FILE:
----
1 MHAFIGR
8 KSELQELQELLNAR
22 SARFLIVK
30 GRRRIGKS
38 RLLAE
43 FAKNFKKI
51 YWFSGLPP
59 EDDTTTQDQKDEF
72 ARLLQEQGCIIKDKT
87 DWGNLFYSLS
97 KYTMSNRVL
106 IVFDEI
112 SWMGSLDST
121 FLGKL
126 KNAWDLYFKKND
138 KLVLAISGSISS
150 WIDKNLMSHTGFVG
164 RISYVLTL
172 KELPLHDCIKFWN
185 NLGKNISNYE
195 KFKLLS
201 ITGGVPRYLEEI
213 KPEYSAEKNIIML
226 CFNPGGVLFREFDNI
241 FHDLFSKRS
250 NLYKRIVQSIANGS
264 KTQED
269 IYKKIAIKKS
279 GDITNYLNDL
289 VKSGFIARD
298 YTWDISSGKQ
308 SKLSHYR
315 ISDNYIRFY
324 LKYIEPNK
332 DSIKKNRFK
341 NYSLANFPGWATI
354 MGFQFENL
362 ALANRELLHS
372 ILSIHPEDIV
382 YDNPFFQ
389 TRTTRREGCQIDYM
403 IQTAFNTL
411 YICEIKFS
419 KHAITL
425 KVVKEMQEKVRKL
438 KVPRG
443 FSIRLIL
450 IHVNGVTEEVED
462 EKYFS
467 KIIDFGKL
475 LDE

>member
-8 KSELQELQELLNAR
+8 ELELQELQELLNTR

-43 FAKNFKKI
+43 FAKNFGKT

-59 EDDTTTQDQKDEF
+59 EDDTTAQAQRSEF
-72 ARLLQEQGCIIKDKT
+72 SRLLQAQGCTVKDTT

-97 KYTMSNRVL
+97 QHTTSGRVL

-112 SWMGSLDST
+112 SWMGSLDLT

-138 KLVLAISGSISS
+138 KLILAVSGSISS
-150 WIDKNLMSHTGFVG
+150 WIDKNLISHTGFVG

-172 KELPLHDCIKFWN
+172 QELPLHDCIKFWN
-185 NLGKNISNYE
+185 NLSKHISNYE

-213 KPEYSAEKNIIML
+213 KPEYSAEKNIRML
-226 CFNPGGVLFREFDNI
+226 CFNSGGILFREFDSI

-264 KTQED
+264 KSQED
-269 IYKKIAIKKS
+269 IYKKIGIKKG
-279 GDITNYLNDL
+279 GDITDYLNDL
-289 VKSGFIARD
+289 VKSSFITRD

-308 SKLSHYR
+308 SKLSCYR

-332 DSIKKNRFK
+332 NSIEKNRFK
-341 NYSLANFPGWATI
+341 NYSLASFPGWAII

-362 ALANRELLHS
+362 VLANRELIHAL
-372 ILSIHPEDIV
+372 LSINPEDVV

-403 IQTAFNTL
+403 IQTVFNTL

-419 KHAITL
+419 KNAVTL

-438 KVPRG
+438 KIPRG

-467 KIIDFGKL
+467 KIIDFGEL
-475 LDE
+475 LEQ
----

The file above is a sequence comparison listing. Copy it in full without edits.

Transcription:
1 MHAFIGR
8 KSELQELQELLNAR
22 SARFLIVK
30 GRRRIGKS
38 RLLAE
43 FAKNFKKI
51 YWFSGLPP
59 EDDTTTQDQKDEF
72 ARLLQEQGCIIKDKT
87 DWGNLFYSLS
97 KYTMSNRVL
106 IVFDEI
112 SWMGSLDST
121 FLGKL
126 KNAWDLYFKKND
138 KLVLAISGSISS
150 WIDKNLMSHTGFVG
164 RISYVLTL
172 KELPLHDCIKFWN
185 NLGKNISNYE
195 KFKLLS
201 ITGGVPRYLEEI
213 KPEYSAEKNIIML
226 CFNPGGVLFREFDNI
241 FHDLFSKRS
250 NLYKRIVQSIANGS
264 KTQED
269 IYKKIAIKKS
279 GDITNYLNDL
289 VKSGFIARD
298 YTWDISSGKQ
308 SKLSHYR
315 ISDNYIRFY
324 LKYIEPNK
332 DSIKKNRFK
341 NYSLANFPGWATI
354 MGFQFENL
362 ALANRELLHS
372 ILSIHPEDIV
382 YDNPFFQ
389 TRTTRREGCQIDYM
403 IQTAFNTL
411 YICEIKFS
419 KHAITL
425 KVVKEMQEKVRKL
438 KVPRG
443 FSIRLIL
450 IHVNGVTEEVED
462 EKYFS
467 KIIDFGKL
475 LDE

>member
-8 KSELQELQELLNAR
+8 ELELQELQELLNTR

-43 FAKNFKKI
+43 FAKNFGKT

-59 EDDTTTQDQKDEF
+59 EDDTTAQAQRSEF
-72 ARLLQEQGCIIKDKT
+72 SRLLQAQGCTVKDTT

-97 KYTMSNRVL
+97 QHTTSGRVL

-112 SWMGSLDST
+112 SWMGSLDLT

-138 KLVLAISGSISS
+138 KLILAVSGSISS
-150 WIDKNLMSHTGFVG
+150 WIDKNLISHTGFVG

-172 KELPLHDCIKFWN
+172 QELPLHDCIKFWN
-185 NLGKNISNYE
+185 NLSKHISNYE

-213 KPEYSAEKNIIML
+213 KPEYSAEKNIRML
-226 CFNPGGVLFREFDNI
+226 CFNSGGILFREFDSI

-264 KTQED
+264 KSQED
-269 IYKKIAIKKS
+269 IYKKIGIKKG
-279 GDITNYLNDL
+279 GDITDYLNDL
-289 VKSGFIARD
+289 VKSSFITRD

-308 SKLSHYR
+308 SKLSCYR

-332 DSIKKNRFK
+332 NSIEKNRFK
-341 NYSLANFPGWATI
+341 NYSLASFPGWAII

-362 ALANRELLHS
+362 VLANRELIHAL
-372 ILSIHPEDIV
+372 LSINPEDVV

-403 IQTAFNTL
+403 IQTVFNTL

-419 KHAITL
+419 KNAVTL

-438 KVPRG
+438 KIPRG

-467 KIIDFGKL
+467 KIIDFGEL
-475 LDE
+475 LEQ